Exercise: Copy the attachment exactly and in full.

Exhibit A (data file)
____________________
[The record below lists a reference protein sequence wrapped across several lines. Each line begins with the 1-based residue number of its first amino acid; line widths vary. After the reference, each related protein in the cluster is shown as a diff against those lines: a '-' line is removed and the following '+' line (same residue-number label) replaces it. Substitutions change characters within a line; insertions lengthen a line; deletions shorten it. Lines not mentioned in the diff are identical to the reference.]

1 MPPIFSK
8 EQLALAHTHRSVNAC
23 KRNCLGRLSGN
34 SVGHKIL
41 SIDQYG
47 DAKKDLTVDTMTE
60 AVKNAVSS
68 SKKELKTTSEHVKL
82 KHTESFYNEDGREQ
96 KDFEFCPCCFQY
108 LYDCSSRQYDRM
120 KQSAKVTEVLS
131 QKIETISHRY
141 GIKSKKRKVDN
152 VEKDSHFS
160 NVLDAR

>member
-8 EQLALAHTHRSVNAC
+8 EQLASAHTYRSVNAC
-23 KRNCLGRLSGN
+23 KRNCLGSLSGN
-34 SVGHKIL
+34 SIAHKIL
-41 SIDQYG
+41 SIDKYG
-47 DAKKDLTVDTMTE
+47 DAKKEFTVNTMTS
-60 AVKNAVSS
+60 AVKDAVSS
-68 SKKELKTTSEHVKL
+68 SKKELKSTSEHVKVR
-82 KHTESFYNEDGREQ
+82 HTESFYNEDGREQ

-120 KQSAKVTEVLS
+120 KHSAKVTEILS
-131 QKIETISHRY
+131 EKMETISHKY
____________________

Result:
[The record below lists a reference protein sequence wrapped across several lines. Each line begins with the 1-based residue number of its first amino acid; line widths vary. After the reference, each related protein in the cluster is shown as a diff against those lines: a '-' line is removed and the following '+' line (same residue-number label) replaces it. Substitutions change characters within a line; insertions lengthen a line; deletions shorten it. Lines not mentioned in the diff are identical to the reference.]

1 MPPIFSK
8 EQLALAHTHRSVNAC
23 KRNCLGRLSGN
34 SVGHKIL
41 SIDQYG
47 DAKKDLTVDTMTE
60 AVKNAVSS
68 SKKELKTTSEHVKL
82 KHTESFYNEDGREQ
96 KDFEFCPCCFQY
108 LYDCSSRQYDRM
120 KQSAKVTEVLS
131 QKIETISHRY
141 GIKSKKRKVDN
152 VEKDSHFS
160 NVLDAR

>member
-8 EQLALAHTHRSVNAC
+8 EQLASAHTYRSVNAC
-23 KRNCLGRLSGN
+23 KRNCLGSLSGN
-34 SVGHKIL
+34 SIAHKIL
-41 SIDQYG
+41 SIDKYG
-47 DAKKDLTVDTMTE
+47 DAKKEFTVNTMTS
-60 AVKNAVSS
+60 AVKDAVSS
-68 SKKELKTTSEHVKL
+68 SKKELKSTSEHVKVR
-82 KHTESFYNEDGREQ
+82 HTESFYNEDGREQ

-120 KQSAKVTEVLS
+120 KHSAKVTEILS
-131 QKIETISHRY
+131 EKMETISHKY